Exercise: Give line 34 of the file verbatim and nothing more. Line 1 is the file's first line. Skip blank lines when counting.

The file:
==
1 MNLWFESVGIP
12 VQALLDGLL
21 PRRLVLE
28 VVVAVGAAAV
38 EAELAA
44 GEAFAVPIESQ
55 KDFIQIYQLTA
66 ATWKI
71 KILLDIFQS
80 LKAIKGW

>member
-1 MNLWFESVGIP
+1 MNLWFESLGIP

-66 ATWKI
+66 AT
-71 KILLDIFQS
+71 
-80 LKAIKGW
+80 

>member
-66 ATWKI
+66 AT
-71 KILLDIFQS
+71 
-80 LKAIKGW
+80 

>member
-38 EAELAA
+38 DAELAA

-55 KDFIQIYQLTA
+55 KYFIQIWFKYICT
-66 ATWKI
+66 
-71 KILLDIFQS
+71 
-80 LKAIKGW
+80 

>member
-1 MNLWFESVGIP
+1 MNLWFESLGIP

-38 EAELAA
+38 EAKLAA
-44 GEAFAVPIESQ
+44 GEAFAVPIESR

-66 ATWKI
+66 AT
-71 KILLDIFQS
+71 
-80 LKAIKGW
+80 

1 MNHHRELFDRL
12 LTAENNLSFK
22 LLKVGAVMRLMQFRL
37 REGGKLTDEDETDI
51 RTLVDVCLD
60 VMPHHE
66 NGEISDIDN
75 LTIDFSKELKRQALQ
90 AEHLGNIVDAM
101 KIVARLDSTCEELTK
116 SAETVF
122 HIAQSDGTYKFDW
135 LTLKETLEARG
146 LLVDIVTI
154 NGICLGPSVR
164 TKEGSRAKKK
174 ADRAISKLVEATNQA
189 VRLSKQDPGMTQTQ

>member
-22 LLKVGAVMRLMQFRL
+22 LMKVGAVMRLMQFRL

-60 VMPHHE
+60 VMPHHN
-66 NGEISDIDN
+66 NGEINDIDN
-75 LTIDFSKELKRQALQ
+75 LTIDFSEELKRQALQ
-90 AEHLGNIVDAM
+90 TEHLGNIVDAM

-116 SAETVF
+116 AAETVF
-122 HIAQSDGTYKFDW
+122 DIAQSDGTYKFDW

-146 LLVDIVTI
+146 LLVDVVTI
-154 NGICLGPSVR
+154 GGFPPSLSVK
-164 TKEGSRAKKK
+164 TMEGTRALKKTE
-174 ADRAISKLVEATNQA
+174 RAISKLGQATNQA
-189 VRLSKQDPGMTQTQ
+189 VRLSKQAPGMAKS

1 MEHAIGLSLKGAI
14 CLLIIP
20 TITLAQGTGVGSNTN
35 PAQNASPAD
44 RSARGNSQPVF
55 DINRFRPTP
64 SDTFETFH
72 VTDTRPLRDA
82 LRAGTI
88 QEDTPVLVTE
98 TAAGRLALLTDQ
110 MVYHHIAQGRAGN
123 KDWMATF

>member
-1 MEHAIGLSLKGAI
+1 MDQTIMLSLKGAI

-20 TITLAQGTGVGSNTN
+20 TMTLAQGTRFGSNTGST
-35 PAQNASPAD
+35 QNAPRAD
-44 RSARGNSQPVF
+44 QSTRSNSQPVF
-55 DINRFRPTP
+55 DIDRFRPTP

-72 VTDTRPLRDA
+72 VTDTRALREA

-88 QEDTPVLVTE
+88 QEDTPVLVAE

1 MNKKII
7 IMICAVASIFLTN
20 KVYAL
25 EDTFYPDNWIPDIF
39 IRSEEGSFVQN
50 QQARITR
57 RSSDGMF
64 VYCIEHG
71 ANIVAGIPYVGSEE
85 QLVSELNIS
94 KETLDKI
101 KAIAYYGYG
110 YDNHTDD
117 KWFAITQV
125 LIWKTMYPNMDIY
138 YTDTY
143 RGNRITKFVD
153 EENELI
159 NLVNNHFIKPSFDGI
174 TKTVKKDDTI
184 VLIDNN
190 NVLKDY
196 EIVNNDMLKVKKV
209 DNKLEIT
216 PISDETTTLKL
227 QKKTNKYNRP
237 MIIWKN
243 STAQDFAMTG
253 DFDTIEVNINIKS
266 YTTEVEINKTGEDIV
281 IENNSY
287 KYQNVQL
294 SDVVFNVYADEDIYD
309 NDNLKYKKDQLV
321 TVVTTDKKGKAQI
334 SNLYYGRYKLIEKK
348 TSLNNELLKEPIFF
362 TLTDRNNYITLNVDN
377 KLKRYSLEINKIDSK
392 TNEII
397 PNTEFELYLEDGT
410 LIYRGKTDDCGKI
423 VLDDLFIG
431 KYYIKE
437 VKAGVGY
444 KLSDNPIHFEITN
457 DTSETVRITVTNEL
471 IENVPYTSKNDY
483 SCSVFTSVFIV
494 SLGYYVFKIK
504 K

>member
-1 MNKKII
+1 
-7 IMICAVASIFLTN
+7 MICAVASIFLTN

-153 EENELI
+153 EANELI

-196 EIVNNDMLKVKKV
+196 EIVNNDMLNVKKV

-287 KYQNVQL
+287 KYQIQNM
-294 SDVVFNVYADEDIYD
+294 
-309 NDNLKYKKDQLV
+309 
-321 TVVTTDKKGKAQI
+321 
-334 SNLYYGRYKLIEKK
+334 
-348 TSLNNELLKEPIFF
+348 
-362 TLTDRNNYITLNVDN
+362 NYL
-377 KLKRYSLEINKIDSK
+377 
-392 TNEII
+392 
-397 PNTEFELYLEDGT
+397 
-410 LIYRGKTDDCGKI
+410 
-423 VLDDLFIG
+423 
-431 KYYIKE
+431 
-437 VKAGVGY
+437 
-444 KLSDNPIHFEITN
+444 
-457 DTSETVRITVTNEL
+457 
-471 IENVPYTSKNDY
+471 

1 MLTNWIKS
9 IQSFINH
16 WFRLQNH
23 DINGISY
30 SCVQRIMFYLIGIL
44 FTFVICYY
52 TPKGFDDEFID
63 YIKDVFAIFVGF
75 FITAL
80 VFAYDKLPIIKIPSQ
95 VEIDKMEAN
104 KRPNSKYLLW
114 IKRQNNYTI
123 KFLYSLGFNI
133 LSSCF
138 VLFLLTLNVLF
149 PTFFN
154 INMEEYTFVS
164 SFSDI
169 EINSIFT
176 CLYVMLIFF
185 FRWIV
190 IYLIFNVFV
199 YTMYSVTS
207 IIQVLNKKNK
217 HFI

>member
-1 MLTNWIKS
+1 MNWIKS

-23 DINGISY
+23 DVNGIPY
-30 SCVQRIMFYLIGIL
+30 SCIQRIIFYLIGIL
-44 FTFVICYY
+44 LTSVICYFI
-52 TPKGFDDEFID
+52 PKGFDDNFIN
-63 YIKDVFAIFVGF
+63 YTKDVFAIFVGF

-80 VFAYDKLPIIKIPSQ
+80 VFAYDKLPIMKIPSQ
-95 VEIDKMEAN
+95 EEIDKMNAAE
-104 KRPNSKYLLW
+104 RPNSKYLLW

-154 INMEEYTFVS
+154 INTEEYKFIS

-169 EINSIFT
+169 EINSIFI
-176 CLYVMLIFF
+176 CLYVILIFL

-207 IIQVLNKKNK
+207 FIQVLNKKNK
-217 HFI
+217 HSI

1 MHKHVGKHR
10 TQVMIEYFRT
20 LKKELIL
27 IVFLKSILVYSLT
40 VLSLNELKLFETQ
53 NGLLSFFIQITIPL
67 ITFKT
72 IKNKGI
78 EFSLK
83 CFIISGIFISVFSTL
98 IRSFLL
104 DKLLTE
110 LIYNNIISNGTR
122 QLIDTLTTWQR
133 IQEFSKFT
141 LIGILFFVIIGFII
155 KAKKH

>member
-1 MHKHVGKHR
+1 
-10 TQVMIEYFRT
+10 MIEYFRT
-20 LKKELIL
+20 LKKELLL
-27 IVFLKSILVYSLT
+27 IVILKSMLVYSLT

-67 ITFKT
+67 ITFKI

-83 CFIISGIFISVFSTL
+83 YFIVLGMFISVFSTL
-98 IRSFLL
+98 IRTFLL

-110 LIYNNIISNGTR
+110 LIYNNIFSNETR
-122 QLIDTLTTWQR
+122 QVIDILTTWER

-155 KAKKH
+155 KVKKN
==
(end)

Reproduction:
-71 KILLDIFQS